Ex-cigarette smokers who vape may be at higher risk for lung cancer

20 May 2024

By American Thoracic Society, Eurekalert

Session:  B20 – Lung Screening: One Size Does Not Fit All

Association of Electronic Cigarette Use After Conventional Smoking Cessation with Lung Cancer Risk: A Nationwide Cohort Study
Date and Time: Monday, May 20, 2024, 9:15 a.m. PT
Location:  San Diego Convention Center, Room 30A-B (Upper Level)

ATS 2024, San Diego – Former cigarette smokers who use e-cigarettes or vaping devices may be at higher risk for lung cancer than those who don’t vape, according to research published at the ATS 2024 International Conference.  

“This is the first large population-based study to demonstrate the increased risk of lung cancer in e-cigarette users after smoking cessation,” said corresponding author Yeon Wook Kim, MD, assistant professor, Division of Pulmonary and Critical Care Medicine, Department of Internal Medicine, Seoul National University Bundang Hospital, Seongnam, Republic of Korea.

E-cigarettes have gained popularity globally as an alternative to conventional cigarette smoking, and some smokers turn to vaping to help in smoking cessation. However, there is little knowledge about the long-term consequences of vaping, and epidemiological evidence for the association between e-cigarette use and lung cancer is lacking.

Biological studies suggest the possible dangers of e-cigarettes, including pulmonary toxicity and lung cancer. E-cigarettes and heating elements have been shown to contain carbonyl compounds (e.g., formaldehyde, acetaldehyde, acrolein and diacetyl) and toxic metals (e.g., chromium, nickel and lead), which are known to be carcinogenic. These toxins are also present in conventional cigarettes.

“Our results indicate that when integrating smoking cessation interventions to reduce lung cancer risk, the potential harms of using e-cigarettes as an alternative to smoking must be considered,” said Dr. Kim.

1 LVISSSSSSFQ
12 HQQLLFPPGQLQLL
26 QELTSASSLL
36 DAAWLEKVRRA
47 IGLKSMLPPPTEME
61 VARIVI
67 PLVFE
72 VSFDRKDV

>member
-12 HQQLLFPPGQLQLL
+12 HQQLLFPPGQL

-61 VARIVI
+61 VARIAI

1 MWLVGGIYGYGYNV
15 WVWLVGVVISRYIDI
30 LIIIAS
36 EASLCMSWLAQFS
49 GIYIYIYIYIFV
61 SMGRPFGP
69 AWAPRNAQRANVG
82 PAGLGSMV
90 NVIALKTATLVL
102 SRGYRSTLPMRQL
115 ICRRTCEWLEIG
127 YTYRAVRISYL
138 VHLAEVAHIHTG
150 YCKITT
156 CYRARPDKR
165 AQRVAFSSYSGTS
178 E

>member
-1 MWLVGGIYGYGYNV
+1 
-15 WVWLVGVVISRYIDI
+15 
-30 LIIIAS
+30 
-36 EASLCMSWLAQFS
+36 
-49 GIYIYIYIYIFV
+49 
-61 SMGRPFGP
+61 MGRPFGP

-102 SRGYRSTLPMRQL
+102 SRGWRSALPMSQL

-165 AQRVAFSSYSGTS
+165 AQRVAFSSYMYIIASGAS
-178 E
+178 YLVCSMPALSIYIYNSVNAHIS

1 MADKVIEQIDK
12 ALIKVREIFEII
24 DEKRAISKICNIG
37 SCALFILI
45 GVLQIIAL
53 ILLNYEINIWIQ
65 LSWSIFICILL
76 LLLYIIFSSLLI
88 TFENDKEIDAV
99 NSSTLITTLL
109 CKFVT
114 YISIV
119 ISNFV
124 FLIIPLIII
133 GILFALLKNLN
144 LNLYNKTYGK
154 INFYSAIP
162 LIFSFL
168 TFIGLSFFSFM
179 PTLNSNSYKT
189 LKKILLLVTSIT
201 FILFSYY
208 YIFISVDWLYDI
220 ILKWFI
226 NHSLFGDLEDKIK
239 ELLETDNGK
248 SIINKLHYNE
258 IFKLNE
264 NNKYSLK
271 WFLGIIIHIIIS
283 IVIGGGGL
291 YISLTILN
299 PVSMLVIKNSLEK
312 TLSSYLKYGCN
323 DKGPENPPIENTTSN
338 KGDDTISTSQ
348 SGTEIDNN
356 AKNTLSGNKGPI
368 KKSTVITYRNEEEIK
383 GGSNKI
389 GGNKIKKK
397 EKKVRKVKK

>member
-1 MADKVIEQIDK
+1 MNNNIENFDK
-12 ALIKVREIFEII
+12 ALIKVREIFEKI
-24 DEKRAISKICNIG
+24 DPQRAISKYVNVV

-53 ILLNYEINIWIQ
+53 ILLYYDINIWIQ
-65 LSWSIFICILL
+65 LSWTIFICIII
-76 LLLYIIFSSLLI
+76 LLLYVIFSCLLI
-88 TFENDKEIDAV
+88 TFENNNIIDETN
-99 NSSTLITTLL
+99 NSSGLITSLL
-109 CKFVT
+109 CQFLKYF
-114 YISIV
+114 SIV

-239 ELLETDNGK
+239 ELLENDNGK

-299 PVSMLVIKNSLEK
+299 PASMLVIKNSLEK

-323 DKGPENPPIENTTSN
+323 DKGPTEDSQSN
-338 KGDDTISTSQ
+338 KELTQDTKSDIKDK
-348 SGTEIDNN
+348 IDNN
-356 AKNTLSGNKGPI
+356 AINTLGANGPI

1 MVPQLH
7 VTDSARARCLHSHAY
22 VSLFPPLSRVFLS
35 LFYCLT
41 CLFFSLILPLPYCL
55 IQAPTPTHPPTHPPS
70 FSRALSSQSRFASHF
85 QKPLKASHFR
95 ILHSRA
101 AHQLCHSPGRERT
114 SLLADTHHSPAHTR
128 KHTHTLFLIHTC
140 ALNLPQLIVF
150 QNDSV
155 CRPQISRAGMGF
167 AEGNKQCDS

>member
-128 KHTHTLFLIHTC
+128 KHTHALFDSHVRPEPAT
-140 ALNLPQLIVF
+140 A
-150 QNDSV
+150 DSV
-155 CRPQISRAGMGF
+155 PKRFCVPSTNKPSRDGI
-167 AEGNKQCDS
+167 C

To determine these individuals’ risk, the researchers evaluated 4,329,288 individuals with a history of conventional smoking who participated in the Republic of Korea’s National Health Screening Program at two time points: 2012-2014 and 2018. They conducted follow-up in December 2021.

The research team categorized participants into six groups according to their smoking history and habit change.  They used statistical analyses to assess each group’s risk of developing lung cancer and of dying from it.

During follow-up, they found that 53,354 individuals had developed lung cancer and 6,351 died from lung cancer. Ex-cigarette smokers who had quit five years or more and used e-cigarettes were at greater risk of lung cancer-related death than ex-smokers who had quit five years or more and hadn’t used e-cigarettes. For smokers who had quit less than five years, those who used e-cigarettes were found to have both a higher risk of both lung cancer and lung cancer mortality than non-e-cigarette users.

Dr. Kim and colleagues also conducted a stratified analysis in which they looked at individuals ages 50-80 with a smoking history of 20 or more pack-years , because these individuals would be likely to be referred for lung cancer screening according to the 2021 US Preventive Services Task Force (USPSTF) and the 2023 American Cancer Society (ACS) guidelines. Ex-smokers in this group who had quit smoking for five years or more and used e-cigarettes reported a higher risk of both lung cancer and lung cancer-related death than those who didn’t use e-cigarettes. In addition, ex-smokers who used e-cigarettes and had quit smoking less than five years before had a higher comparative risk of lung cancer.

 The authors conclude that, “Clinicians must highlight the potential harmful effects of alternative e-cigarettes use when integrating smoking cessation interventions to reduce lung cancer risk.”    

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